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Is a Border Adjustment Tax (BAT) just Batty?


By Jon Aldrich

Border Wall

We all know by now that President Trump aspires to build a wall between the U.S. and Mexico and he has stated that he is going to have Mexico pay for it. You may wonder, How is he going to get Mexico to do this? Enter, the Border Adjustment Tax.

What is the Border Adjustment Tax?

Ok, let me try to explain this without getting too complex or overly nerdy. Currently, the U.S. corporate tax system is considered an origin based tax system because corporations are taxed on their income no matter where the goods are produced. Thus, a company can deduct the cost to produce inventory whether it was made in the U.S. or not, as well as, overhead expenses such as wages, interest, depreciation, advertising, etc.  Total sales less these expenses equal taxable income and this amount is taxed at 35%.  It doesn’t matter if the goods were sold inside or outside of the U.S.

Under the GOP corporate tax reform proposal, the corporate tax rate would be cut to 20%. A company could deduct the costs to produce its inventory if it was made in the U.S. but could not deduct it if it was imported. A company would also be able to expense equipment purchases immediately rather than depreciating over time. Another wrinkle in this is that a corporation would be able to exclude from revenue the portion of its goods that are exported to other countries.

Let’s look at a crude example of how 2 companies might fare under the new proposal. Assume that both companies have $10 million in total sales, their total cost of inventory sold is $5 million but where they produce their inventory for sale and where they sell their goods are completely different. They also have $1 million in other expenses.


BAT example

Both companies have the same amount of net income before taxes. But that is where the similarities end since Company B imports a lot of their inventory and does not sell outside the U.S. they pay a hefty cost. Company A, however gets rewarded big time by producing the goods in the U.S. and selling a lot of it overseas.

You can see under the GOP Border Adjustment Tax Proposal that it really makes it worthwhile for companies to produce their goods in the U.S. and sell them overseas. The proposal allows companies to reduce their income by the amount of goods exported and requires companies to add back to income the cost of inventory that is made outside the U.S.   This is where the 20% tax on imports comes from.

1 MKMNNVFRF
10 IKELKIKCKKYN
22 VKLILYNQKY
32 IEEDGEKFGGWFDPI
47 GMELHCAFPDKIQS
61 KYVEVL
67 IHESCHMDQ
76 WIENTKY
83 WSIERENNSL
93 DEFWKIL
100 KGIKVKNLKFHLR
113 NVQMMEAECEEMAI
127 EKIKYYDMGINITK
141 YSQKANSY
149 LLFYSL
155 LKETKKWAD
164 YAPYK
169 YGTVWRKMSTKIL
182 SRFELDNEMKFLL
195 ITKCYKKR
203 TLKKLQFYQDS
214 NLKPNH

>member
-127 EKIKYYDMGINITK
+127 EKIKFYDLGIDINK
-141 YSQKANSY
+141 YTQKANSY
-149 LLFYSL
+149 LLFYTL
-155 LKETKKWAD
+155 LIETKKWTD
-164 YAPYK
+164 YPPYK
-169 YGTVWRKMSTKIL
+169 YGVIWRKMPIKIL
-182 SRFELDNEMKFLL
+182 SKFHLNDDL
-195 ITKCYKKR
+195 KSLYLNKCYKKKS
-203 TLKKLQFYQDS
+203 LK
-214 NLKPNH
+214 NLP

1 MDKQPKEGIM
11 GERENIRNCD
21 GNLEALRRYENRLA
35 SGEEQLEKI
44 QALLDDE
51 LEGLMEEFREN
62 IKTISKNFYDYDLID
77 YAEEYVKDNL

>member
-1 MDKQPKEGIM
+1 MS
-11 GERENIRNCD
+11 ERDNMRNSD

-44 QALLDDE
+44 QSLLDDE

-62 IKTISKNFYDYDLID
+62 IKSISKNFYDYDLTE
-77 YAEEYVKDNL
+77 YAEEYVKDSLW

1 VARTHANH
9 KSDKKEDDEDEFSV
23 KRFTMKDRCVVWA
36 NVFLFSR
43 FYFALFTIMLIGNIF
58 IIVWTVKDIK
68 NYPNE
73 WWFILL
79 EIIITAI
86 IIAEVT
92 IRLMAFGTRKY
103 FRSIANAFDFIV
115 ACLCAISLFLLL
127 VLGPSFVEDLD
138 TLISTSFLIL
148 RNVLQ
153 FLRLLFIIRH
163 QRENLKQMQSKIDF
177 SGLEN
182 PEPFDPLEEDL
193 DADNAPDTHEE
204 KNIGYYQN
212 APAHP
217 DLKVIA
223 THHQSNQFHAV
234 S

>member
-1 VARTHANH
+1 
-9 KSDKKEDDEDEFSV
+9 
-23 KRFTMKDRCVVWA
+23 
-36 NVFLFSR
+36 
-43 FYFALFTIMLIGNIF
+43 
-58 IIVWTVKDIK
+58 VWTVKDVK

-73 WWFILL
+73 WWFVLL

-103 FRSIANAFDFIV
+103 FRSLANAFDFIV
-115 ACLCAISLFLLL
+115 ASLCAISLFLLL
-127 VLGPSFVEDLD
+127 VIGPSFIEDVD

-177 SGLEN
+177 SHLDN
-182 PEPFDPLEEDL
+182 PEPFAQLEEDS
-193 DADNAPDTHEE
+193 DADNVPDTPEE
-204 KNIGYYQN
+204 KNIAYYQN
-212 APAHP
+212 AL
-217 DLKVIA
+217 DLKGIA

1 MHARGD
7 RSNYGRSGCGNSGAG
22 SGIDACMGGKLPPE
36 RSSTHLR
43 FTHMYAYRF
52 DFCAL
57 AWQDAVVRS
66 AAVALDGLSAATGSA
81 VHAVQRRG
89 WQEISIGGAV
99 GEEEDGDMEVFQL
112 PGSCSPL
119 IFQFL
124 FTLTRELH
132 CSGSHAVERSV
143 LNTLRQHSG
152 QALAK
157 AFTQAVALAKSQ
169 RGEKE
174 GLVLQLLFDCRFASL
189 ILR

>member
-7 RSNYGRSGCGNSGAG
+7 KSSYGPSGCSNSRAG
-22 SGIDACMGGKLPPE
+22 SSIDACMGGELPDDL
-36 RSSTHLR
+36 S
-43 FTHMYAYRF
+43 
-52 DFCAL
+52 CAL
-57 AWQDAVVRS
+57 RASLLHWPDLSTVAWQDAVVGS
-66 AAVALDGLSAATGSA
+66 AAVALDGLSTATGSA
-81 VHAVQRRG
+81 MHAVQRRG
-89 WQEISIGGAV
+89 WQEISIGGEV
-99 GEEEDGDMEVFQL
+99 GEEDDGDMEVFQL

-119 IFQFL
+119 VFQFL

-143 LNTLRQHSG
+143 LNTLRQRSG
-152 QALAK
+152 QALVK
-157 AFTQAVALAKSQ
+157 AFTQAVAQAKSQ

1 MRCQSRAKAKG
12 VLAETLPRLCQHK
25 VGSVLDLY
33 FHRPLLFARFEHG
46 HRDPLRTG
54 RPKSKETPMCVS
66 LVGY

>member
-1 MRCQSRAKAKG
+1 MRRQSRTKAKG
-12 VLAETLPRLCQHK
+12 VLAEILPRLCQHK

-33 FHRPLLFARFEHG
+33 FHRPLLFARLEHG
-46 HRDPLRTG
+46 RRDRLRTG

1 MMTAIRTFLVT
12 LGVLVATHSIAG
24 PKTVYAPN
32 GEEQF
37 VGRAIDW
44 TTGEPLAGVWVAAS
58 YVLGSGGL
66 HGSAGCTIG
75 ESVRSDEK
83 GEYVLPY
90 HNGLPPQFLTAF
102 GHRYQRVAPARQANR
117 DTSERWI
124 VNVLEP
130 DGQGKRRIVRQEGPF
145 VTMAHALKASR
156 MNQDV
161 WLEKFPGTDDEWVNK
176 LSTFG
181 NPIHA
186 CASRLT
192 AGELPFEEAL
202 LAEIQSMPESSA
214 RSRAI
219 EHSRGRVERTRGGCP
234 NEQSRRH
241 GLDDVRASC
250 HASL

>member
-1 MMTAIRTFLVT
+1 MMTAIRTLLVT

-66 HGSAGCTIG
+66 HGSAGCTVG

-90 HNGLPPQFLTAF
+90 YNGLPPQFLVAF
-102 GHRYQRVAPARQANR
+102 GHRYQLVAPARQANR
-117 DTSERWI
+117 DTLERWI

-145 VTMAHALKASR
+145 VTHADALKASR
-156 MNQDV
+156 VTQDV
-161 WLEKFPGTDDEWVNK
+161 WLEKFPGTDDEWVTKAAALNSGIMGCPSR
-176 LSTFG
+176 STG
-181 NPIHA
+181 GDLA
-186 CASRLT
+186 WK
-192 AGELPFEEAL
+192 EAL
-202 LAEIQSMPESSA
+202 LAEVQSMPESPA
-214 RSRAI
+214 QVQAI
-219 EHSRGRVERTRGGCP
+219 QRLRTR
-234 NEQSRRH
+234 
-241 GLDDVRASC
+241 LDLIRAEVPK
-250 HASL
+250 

Sure, President Trump campaigned extensively on a big border tax and a lower corporate income tax rate to help make America great again. However, House Republicans had the blueprint for this in the works well before Trump earned the party nomination. In fact, Trump has been on and off in regards to support of this proposal, but it is assumed that he generally supports the concept of it. There are also several economists on the left and the right that are embracing this proposal. The fact is that a lot of other countries around the world have a similar tax referred to as a V.A.T. (Value Added Tax).

Ok, so how does this all get Mexico to pay for the wall? See this from Marc A. Thiessen in the Washington Post recently:

Washington Post

To keep this all somewhat readable, I am leaving a lot of other details out of this topic that still need to be resolved, such as:

  • There is only a “blueprint” in place no actual bill just yet.
  • Will the World Trade Organization (WTO) object to this?
  • Since the tax rate is coming down, the deduct-ability of other current deductible expenses is up in the air. Things such as wages, interest expense and advertising to name a few may not be deductible to increase taxes collected from the drop in the tax rate.
  • If there are not enough other tax offsets in the proposal to increase tax collections, will the Federal deficit continue to deepen?
  • Will companies just pass along the tax on imported goods to the consumer? Will your Corona cost 20% more? Will it really hit low wage earners hard as a lot of the goods they buy at places such as Walmart may be more expensive?
  • Will this make the U.S. dollar even stronger if enacted?
  • You know the big importers such as Walmart and others are going to throw a lot of money in to defeat this proposal?
  • How realistic is it that this proposal becomes law?

There are probably a lot of other questions that will come up. But the reality is that you are going to hear a lot more about the Border Adjustment Tax the rest of the year and possibly beyond. Hopefully, you now know enough about the basics of how it works so that it will make a little more sense.

Here are a couple other articles that might give you a much deeper perspective of the Border Adjustment Tax:

As the debate on corporate tax reform heats up, there are a lot of issues to work through. It remains to be seen if it will be accomplished in 2017. Stay tuned.